In May 1991, I made friends with a guy named Steve. He was a buddy of my best friend, but Steve and I had never met. Serendipity, it seems, had kept us apart until that fateful time.
Steve and I worked late each night together, and one night we were talking books. I recommended to him “The Hitchhiker’s Guide to the Galaxy.” A couple of nights later, Steve took the book up to a nearby Perkins (kind of like a Denny’s or Village Inn) where he read it, occasionally laughing because, well, read the book and you’ll understand.
Anyway, seated at the next booth was a young lady who kept hearing the freaky goth guy giggle. Finally, she popped up over the partition and said, “If it’s so funny, why don’t you share it with the rest of the group.”
The next night, Steve told me I needed to go to Perkins with him after work. He’d met some people who were loads of fun. So I went with him, and that’s the night I met my wife.
When it’s working for you, well, timing and good fortune are on your side. When it’s working against you, it seems any decision made is wrong for you. Don’t believe me? Ask Anne Frank.
She was arrested about a month before the last train to Auschwitz. She died at Bergen-Belsen about a month before it was liberated by the Allies. In both instances, bad timing worked to send her to her death.
What’s all this got to do with Jeff Luhnow and the Astros, you ask? Well, Houston’s GM has some decisions to make this offseason. He needs to sign some bullpen pieces. That’s just a simple fact.
But at two key positions that underperformed for Houston in 2014 — third base and left field — any move he might make is at the whim of serendipity.
Do you sign or trade for a third baseman now, some guy on the other side of 30, give him four years, $40-plus million? Or will Colin Moran be ready in July to start producing? Is there some outfielder out there that’s the answer to Houston’s prayers? Or is Robbie Grossman ready for full-season prime time?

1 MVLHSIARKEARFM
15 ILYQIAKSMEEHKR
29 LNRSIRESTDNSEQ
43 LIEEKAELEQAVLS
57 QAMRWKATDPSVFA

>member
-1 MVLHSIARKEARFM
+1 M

Let’s have a look at some of those decisions that are coming his way.
Oh, sure, Luhnow can pony up for Hanley Ramirez or Chase Headley. The Astros could make all of Pablo Sandoval‘s dreams come true. Or the Astros could trade for David Wright or send a couple of starters to the needy Twins for Trevor Plouffe. All of these are upgrades over the .586 OPS and not-good-enough glove of Matt Dominguez.
But any free agent is going to want a minimum of three years and $35 million. More likely, the Astros would be looking at five years and $60-70 million. As for trades, David Wright, whom the Mets would happily unload, is signed through 2020. His first four years are at $20 million apiece. Plouffe is entering his second year of arbitration, and would likely command well north of $4 million after getting $2.85 million last year. Still, that’d be a bargain for a guy with a .751 OPS who hit 14 homers and 40 doubles while striking out 109 times (53 BB) in 582 PAs.
As good as Plouffe would be, would Houston be giving up too much — I’m picturing Mike Foltynewicz or maybe Brad Peacock plus Colin Moran — to get him? Then you have got to believe he’s replaceable by Joe Sclafani (.858 OPS, .339 BA, 27 Ks, 26 BBs, 218 PAs in AAA) this year or Rio Ruiz in 2016?
Honestly, Plouffe is probably someone the Astros should target. He’s young. There’s team control for a couple of more years. He produces. But are we giving away the farm to get him, when we have guys who can produce as well.